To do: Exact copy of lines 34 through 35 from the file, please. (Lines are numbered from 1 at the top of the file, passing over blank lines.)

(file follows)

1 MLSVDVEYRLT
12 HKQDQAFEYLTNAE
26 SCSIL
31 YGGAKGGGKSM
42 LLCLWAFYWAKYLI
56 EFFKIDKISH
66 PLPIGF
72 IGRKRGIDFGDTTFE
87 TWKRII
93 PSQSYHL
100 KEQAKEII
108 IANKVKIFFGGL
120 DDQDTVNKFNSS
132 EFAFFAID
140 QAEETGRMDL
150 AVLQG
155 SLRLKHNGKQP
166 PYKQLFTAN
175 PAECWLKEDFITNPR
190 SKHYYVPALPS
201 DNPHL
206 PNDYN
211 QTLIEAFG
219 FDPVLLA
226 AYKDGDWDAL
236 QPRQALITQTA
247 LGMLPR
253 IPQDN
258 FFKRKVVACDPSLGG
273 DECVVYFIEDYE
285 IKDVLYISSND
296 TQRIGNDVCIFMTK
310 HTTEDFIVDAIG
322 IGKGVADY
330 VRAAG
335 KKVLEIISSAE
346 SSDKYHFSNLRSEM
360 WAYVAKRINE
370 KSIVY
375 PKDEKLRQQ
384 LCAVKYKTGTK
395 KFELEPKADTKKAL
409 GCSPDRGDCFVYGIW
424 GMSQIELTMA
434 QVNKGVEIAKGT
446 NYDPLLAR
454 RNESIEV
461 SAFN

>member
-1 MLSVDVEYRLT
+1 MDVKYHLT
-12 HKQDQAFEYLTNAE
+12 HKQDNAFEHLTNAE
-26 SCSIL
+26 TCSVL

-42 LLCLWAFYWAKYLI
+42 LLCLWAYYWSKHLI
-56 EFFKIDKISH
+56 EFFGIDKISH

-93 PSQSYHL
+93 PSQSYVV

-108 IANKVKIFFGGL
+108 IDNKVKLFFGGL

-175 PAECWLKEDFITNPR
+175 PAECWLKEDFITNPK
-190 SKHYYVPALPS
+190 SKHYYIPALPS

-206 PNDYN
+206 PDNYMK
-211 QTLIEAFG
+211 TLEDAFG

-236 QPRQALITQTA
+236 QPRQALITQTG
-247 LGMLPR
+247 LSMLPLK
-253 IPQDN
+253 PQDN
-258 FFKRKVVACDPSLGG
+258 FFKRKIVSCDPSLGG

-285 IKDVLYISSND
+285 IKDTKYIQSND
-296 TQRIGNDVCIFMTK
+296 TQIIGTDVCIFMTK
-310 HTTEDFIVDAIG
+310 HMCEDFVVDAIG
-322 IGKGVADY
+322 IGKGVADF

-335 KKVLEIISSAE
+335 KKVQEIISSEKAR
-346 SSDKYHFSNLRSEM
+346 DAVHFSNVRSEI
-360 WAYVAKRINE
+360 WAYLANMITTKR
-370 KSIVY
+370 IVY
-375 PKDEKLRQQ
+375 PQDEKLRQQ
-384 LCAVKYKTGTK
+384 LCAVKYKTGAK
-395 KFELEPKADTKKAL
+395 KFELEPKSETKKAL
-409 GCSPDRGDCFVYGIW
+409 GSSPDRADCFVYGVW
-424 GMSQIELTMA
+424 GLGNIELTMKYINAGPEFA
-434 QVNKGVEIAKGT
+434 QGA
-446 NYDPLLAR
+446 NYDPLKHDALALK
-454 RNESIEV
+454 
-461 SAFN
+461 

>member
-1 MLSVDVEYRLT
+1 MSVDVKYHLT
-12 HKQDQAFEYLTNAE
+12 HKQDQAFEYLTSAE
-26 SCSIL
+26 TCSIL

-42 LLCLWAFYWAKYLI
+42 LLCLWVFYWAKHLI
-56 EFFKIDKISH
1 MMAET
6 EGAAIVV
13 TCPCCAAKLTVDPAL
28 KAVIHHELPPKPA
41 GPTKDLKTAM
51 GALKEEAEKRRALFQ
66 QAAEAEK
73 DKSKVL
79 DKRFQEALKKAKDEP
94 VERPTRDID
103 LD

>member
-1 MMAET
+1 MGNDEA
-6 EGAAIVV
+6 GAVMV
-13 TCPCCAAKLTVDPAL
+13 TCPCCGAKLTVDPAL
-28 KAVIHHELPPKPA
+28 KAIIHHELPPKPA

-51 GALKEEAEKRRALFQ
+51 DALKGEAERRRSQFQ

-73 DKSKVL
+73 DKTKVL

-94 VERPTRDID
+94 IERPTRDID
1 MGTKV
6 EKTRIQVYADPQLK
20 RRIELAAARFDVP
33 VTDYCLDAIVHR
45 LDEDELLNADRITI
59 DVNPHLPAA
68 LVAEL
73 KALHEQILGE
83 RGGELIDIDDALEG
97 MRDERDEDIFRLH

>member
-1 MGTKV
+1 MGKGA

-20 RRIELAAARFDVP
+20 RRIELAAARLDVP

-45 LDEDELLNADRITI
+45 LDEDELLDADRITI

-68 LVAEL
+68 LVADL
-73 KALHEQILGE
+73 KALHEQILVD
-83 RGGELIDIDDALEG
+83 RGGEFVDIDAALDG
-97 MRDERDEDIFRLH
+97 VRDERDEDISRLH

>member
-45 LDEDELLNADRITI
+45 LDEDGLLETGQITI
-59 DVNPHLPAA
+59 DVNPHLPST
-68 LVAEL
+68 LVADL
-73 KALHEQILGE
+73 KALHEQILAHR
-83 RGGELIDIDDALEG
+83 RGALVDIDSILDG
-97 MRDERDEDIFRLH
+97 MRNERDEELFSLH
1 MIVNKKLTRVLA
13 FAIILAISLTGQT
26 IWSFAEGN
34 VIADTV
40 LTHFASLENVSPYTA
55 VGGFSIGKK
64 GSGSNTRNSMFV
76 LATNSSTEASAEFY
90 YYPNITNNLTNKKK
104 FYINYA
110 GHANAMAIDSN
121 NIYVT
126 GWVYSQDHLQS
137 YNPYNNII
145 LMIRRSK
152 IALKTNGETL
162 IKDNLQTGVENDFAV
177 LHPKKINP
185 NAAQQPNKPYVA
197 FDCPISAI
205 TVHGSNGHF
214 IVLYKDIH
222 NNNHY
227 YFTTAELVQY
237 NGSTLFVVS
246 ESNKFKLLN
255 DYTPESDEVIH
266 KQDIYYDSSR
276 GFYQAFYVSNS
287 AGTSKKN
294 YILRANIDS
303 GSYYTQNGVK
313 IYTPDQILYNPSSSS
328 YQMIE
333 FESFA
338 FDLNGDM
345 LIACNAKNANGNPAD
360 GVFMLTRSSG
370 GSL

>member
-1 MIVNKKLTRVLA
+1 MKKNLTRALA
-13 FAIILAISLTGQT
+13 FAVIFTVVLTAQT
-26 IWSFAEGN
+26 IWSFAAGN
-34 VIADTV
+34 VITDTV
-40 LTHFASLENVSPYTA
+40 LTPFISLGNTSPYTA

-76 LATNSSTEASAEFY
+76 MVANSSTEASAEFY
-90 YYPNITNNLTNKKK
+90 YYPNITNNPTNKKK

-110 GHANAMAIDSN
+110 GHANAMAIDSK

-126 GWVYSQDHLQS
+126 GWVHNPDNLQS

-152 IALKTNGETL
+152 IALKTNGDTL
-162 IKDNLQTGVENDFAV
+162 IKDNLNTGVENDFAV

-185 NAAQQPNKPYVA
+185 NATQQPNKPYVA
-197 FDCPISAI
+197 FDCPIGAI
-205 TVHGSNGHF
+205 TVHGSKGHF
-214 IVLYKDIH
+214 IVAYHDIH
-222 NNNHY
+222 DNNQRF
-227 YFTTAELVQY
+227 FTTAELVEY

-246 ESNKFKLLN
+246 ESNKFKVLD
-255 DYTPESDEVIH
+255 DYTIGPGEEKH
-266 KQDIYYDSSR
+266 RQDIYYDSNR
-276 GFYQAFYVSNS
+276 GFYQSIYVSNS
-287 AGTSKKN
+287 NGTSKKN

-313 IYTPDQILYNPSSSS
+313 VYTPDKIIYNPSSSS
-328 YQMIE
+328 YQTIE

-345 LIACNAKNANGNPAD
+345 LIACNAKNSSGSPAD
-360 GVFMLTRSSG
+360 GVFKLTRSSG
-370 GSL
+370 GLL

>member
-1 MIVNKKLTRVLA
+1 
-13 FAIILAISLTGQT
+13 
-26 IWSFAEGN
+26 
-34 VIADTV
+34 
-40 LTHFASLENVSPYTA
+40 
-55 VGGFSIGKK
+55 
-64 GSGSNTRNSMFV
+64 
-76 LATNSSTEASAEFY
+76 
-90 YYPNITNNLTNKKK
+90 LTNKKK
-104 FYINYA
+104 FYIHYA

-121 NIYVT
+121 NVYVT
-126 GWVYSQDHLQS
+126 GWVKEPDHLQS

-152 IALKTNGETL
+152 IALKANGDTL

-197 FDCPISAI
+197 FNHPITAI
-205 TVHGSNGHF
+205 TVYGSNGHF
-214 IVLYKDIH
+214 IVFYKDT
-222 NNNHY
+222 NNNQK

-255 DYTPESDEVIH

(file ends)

322 IGKGVADY
330 VRAAG